By Katy Migiro

NAIROBI (Thomson Reuters Foundation) - Liberia has the highest proportion of children missing out on primary school education, the United Nations said on Thursday, with nearly two-thirds of its children never stepping inside a classroom.

African countries hit by conflict featured prominently in UNICEF's first global out-of-school ranking, with South Sudan coming joint second with Eritrea on the list. In both countries, 59 percent of children are out of school.

Last month UNICEF said a spike in the forced recruitment of child soldiers in South Sudan could be imminent amid fears the East Africa nation was on the brink of renewed civil war.

Although school is vital for children living in crises, education is one of the least funded sectors in humanitarian appeals, the U.N. children's fund, UNICEF, said in a statement.

"For countries affected by conflict, school equips children with the knowledge and skills they need to rebuild their communities once the crisis is over," UNICEF's chief of education Jo Bourne said in the statement.

"Schools can also protect children from the trauma and physical dangers around them."

Classroom routines can help children psychologically after witnessing atrocities, as well as safeguarding them from abuse, experts say.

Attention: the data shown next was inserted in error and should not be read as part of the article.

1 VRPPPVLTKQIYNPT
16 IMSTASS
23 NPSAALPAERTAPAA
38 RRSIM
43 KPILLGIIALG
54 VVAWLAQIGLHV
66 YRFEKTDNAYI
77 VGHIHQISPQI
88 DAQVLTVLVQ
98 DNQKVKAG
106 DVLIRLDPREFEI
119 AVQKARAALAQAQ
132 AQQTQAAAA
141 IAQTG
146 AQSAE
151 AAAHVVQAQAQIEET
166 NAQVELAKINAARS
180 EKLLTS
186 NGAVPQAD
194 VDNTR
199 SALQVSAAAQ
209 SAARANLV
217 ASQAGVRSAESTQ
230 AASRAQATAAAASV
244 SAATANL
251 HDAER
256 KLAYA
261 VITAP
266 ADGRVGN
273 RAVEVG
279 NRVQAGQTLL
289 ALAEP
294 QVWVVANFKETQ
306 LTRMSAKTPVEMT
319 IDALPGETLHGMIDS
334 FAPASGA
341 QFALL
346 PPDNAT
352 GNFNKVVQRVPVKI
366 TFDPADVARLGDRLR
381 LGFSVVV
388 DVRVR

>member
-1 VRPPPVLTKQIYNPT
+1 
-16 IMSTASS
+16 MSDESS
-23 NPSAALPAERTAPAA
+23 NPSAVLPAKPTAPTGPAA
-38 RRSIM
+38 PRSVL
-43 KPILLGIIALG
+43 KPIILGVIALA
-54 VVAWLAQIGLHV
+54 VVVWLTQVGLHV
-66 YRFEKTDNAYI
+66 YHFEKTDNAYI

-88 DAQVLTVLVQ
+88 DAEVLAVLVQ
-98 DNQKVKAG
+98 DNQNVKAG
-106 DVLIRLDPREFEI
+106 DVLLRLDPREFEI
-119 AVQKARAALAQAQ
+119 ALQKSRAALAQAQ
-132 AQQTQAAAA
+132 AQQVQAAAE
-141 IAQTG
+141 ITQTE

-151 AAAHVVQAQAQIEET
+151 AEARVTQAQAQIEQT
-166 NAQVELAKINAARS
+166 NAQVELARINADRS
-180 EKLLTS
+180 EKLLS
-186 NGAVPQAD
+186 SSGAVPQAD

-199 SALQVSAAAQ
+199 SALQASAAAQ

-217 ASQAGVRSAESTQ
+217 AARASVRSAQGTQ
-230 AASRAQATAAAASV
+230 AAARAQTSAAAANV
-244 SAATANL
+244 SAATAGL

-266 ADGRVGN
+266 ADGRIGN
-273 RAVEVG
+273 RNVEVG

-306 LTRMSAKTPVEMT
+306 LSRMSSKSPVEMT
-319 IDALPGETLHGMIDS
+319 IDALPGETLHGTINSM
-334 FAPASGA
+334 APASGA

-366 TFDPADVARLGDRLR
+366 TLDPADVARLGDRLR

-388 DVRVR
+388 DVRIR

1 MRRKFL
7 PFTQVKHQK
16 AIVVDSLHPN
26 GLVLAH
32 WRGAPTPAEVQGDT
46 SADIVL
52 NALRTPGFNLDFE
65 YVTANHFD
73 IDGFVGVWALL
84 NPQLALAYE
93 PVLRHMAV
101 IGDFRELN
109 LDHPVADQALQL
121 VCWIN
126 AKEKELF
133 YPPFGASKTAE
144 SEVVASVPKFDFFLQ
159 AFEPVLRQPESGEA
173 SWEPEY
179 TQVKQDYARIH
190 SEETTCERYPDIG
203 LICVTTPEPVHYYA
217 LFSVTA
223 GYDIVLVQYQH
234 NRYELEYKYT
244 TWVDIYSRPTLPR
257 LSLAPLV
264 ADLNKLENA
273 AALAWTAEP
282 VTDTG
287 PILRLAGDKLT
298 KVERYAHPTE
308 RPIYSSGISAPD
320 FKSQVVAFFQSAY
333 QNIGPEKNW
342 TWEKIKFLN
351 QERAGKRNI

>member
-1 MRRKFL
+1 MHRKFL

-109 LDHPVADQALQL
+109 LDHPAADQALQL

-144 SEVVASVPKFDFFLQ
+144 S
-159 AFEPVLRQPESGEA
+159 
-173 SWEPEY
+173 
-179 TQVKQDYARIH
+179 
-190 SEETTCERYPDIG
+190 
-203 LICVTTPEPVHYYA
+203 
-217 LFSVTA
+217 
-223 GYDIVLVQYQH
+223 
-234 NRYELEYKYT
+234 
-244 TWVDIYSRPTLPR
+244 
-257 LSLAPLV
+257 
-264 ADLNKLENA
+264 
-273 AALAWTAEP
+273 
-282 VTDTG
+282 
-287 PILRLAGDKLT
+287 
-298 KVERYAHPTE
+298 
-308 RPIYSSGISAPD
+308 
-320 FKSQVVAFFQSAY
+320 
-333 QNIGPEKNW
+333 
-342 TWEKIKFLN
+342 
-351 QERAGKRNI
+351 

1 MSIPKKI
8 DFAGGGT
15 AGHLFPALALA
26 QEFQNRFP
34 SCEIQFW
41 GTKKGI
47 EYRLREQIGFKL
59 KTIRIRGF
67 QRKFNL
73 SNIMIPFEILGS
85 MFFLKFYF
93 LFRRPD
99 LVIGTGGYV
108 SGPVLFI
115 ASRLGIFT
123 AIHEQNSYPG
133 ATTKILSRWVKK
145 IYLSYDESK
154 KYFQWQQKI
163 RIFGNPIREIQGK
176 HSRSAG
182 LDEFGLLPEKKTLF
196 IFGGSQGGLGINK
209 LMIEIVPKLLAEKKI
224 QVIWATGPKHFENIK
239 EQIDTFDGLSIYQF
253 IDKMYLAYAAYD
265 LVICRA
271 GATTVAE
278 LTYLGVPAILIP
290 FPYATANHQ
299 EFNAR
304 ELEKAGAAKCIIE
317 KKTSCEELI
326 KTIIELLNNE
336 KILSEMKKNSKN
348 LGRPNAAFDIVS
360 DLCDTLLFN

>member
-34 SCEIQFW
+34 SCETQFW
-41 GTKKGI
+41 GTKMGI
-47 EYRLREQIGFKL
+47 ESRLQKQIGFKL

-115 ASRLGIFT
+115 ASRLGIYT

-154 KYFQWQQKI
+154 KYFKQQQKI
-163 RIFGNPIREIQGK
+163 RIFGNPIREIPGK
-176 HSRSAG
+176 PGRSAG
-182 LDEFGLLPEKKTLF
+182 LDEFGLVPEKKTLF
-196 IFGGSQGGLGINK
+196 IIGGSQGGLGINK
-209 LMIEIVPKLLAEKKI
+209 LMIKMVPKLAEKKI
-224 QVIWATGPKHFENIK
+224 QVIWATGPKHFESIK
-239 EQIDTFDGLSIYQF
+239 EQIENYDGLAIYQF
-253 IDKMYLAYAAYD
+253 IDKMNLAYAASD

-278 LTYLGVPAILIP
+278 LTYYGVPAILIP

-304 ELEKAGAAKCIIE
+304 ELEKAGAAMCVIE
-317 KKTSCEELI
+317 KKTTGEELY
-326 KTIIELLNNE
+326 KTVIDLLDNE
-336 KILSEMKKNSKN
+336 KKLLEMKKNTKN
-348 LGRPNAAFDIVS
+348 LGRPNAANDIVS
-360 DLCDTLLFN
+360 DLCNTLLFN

A crisis fund was launched in May at the World Humanitarian Summit to increase funding for children missing out on school due to war and natural disasters.

The West African country of Liberia, which emerged from two civil wars in 2003, temporarily shut its schools to stop the spread of the Ebola epidemic, which ended in June.

The 18 million children in the 10 worst countries for access to primary school account for almost one third of the world's 61 million primary school-aged children who are out of school, UNICEF said.

Here are the top 10 countries in the world with the highest proportion of children missing out on primary school:

1) Liberia - 62 percent

2) South Sudan - 59 percent

3) Eritrea - 59 percent

4) Afghanistan - 46 percent

5) Sudan - 45 percent

6) Djibouti - 43 percent

7) Equatorial Guinea - 42 percent

8) Niger - 38 percent

9) Mali - 36 percent

10) Nigeria - 34 percent

(Reporting by Katy Migiro; Editing by Katie Nguyen.; Please credit the Thomson Reuters Foundation, the charitable arm of Thomson Reuters, that covers humanitarian news, women’s rights, trafficking, property rights and climate change. Visit http://news.trust.org to see more stories.)